Posted August 24, 2018 by Adam Ghiggino in Feature
 
 

Gamescom 2018: Pokémon Let’s Go, Pikachu/Eevee! Brings Old and New Together


Pokémon Let’s Go, Pikachu! & Pokémon Let’s Go, Eevee! seems carefully formulated to bridge three of Nintendo’s most successful ventures – Pokémon Go, Pokémon Red/Blue and the Nintendo Switch. While it should be a formula for a money printing machine, there feels like more heart to it than that – it’s a legitimate update of the original Kanto games from the Game Boy, lovingly brought into 3D as fans have wanted, and in a way that will allow the now-older fans to share the experience with the new generation of Pokémon players.

The Gamescom demo took place in a small area around Viridian Forest, with the player character already equipped with a few Pokémon, like Charmander, Eevee, and of course Pikachu, who follows you around on the map. Like the original Generation 1 games, if you cross a rival trainer’s line of sight, you’ll be locked into a battle with them. The mechanics here are just like normal Pokémon battles, with standard enemy type strengths/weaknesses, and each Pokémon having four abilities they can use like Scratch, Growl, etc. What’s unlike the original games is the way you catch Pokémon – first of all, you can see them on the main map, which allows you to either avoid unwanted battles, or hunt Pokémon you’re actively trying to catch. When you do run into a Pokémon, rather than beat them into submission and catch them like a usual Pokémon game, the Go mechanics here see you lure Pokémon with berries or treats, and try to catch them with Poké Balls timed with an on-screen prompt.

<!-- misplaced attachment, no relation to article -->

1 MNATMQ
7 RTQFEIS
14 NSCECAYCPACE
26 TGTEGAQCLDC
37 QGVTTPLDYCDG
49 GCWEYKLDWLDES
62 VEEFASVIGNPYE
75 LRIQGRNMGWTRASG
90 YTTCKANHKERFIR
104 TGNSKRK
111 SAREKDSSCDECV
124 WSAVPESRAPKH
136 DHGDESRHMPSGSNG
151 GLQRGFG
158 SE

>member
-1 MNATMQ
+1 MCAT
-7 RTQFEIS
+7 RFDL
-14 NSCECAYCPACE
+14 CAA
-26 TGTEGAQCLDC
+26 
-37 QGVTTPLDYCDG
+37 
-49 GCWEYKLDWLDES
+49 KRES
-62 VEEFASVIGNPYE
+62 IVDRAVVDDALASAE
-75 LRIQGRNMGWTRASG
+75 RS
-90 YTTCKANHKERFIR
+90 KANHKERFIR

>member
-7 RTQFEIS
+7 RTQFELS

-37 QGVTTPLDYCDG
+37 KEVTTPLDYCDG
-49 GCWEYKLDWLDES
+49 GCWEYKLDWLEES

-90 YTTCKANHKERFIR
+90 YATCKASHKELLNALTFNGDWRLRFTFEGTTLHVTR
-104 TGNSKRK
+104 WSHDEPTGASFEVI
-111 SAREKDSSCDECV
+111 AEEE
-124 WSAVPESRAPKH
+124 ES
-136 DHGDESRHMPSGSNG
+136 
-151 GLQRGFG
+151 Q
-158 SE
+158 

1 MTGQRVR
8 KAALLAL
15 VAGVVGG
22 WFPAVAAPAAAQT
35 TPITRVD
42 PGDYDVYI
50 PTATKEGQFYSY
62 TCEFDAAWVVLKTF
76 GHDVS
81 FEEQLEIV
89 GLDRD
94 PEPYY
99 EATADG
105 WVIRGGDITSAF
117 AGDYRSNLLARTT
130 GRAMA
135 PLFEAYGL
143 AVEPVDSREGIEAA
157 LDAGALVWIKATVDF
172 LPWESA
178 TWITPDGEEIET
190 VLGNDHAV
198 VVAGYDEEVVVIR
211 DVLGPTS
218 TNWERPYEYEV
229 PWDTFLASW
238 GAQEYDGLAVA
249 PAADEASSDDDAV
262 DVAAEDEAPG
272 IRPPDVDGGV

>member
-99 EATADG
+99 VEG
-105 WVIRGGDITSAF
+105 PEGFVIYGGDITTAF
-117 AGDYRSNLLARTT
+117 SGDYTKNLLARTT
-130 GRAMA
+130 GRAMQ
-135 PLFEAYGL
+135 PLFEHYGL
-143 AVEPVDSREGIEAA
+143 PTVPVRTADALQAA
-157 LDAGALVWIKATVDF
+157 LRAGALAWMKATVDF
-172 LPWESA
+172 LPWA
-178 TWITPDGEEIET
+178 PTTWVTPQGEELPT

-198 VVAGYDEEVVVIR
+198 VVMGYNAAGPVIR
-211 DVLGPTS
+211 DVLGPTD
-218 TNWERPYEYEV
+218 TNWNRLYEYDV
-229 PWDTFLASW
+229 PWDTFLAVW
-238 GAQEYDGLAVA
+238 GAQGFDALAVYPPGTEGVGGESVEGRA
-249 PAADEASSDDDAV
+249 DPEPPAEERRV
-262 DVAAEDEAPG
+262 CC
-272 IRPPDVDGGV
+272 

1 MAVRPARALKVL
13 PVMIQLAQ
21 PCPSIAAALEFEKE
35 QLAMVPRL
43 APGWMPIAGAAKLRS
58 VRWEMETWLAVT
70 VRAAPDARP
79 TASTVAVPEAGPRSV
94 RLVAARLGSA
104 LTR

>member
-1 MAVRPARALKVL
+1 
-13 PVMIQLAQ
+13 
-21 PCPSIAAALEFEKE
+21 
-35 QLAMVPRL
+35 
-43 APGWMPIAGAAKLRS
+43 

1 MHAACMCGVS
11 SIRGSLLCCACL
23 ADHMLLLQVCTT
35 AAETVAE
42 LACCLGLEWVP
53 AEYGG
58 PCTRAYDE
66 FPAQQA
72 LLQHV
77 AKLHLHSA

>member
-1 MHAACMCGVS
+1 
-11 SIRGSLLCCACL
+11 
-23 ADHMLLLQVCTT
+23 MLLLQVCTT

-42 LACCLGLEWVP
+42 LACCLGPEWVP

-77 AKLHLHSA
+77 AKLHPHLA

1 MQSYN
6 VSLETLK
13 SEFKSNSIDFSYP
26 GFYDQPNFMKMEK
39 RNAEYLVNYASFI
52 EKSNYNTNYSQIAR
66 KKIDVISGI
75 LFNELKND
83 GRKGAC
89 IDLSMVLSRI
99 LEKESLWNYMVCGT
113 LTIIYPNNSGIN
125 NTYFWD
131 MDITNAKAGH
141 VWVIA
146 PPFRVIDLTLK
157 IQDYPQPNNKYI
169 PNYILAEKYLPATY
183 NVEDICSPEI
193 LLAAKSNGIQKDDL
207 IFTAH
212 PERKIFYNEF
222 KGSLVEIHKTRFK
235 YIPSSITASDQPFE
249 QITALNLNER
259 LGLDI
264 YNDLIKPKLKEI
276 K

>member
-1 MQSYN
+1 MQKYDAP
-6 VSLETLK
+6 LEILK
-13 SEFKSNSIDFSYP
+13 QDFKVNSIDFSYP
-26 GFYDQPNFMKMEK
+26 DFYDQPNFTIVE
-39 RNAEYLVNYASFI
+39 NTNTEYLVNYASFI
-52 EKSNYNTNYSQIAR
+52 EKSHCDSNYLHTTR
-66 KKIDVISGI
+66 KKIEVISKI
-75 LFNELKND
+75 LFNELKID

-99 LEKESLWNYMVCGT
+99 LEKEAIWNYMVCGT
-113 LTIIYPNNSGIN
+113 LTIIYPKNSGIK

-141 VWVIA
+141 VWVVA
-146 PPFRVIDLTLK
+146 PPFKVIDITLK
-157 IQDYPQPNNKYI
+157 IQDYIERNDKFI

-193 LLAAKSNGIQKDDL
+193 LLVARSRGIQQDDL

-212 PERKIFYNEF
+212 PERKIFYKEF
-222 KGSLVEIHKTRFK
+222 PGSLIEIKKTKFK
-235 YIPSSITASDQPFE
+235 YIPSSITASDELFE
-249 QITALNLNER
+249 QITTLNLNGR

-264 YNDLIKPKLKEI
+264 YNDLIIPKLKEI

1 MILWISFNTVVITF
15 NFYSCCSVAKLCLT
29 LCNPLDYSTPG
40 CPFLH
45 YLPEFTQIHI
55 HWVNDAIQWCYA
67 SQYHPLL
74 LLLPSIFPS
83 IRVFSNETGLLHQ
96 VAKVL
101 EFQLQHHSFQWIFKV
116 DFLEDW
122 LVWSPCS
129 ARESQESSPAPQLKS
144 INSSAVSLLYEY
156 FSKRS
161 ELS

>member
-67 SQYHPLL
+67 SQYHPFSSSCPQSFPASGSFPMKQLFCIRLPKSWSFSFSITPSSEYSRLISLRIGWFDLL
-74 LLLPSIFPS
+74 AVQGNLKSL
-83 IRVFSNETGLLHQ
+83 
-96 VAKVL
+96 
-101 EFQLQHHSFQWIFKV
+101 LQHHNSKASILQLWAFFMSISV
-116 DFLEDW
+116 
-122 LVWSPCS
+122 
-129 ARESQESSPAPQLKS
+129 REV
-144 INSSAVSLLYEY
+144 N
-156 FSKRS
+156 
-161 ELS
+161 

What’s sure to be popular among kids as well is the new special controller, the Poké Ball Plus, a wireless Joy-Con shaped like a Poké Ball that can be used for the entire game. The controller itself feels high quality and comfortable, with a rubberised-plastic texture that doesn’t feel like it’ll wear quickly. It’s actually pretty intuitive too, since Pokémon has relatively simple controls anyway. An analogue stick on the top where the Poké Ball button would be controls movement, and can be clicked in to select options. A ‘B’ button is hidden on the top side of the Poké Ball and can be clicked in to back out of menus. And that’s your lot – the Poké Ball has rumble and motion controls as well, which make the catching mini-games feel just that little bit more realistic. The cutest thing though has to be the little inbuilt speaker inside, which re-produces the original 8-bit Pokémon sounds for any critters you do catch and choose to keep in there.

With the original adventure from Generation 1 brought together with the new Pokémon Go mechanics and a colourful, bright 3D remastering, Pokémon Let’s Go, Pikachu/Eevee! could provide a bridge between generations of Pokémon players like few other games. Both games are out 16 November, 2018 on Nintendo Switch.


Adam Ghiggino

 
Owner, Executive Editor of Rocket Chainsaw. I also edit TV, films and make average pancakes.